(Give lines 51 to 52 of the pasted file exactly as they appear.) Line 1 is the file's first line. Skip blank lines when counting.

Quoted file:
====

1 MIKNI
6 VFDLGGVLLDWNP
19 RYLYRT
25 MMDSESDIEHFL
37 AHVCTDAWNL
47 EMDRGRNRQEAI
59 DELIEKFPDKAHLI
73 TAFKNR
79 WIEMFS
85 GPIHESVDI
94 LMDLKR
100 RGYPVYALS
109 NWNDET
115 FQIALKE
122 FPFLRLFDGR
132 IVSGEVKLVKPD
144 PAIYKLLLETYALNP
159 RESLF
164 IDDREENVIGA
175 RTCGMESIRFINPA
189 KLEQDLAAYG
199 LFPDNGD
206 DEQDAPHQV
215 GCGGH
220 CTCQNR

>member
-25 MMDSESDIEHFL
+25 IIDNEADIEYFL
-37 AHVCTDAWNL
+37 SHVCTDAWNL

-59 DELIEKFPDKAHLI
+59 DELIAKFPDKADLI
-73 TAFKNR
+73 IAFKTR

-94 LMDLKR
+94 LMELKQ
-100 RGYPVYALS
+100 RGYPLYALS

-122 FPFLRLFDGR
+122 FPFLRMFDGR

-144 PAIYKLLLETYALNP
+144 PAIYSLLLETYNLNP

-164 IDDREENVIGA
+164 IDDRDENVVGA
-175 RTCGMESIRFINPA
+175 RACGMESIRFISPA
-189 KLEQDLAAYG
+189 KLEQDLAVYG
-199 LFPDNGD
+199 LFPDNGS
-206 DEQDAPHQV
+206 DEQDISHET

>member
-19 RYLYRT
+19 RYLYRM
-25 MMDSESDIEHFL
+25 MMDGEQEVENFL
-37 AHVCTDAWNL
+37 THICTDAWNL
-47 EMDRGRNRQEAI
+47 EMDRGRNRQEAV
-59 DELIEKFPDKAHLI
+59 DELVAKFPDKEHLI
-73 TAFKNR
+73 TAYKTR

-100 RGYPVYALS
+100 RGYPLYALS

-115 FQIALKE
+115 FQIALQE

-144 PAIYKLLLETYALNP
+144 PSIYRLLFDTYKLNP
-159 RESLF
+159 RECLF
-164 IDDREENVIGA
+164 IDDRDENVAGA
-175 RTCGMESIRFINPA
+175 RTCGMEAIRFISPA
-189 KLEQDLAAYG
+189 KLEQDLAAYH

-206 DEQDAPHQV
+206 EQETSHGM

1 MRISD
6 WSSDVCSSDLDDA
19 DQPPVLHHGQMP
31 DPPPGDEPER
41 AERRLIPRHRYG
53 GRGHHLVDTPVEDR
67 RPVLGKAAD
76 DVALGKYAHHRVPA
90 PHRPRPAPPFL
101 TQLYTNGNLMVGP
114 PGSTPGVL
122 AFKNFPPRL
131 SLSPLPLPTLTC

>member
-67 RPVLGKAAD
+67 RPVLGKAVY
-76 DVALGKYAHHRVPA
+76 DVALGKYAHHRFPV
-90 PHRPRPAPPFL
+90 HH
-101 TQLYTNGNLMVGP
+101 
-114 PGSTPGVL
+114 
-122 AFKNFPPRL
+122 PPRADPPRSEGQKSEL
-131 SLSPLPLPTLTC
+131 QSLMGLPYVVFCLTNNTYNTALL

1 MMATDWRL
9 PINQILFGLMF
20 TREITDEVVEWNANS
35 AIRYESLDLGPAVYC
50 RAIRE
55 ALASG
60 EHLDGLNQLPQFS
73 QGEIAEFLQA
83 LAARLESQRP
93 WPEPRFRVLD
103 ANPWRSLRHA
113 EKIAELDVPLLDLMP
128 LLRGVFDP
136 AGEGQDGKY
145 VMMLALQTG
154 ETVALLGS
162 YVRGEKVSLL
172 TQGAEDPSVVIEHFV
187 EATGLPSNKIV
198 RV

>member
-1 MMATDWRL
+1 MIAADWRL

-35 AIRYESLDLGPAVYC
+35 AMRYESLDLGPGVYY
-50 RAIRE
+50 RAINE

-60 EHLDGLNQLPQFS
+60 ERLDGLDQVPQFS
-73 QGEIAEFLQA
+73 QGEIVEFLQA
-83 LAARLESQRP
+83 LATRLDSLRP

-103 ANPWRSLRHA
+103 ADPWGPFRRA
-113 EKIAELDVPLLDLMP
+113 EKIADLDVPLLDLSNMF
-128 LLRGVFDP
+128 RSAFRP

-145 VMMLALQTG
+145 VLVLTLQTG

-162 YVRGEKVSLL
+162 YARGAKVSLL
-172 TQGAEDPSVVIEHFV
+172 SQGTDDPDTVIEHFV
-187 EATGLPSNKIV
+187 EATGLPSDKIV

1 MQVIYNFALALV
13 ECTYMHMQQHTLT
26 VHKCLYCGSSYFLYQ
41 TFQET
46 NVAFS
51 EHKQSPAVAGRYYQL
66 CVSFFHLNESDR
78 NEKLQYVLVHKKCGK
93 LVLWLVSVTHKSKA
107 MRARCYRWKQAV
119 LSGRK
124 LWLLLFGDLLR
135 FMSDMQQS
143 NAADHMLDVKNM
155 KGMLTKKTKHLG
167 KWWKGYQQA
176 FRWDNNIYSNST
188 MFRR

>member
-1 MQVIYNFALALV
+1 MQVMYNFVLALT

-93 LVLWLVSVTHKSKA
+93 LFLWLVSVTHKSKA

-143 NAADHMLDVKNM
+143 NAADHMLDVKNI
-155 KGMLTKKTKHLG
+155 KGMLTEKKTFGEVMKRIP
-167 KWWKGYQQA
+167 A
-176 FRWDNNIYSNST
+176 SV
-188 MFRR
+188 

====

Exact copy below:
-206 DEQDAPHQV
+206 DEQDISHET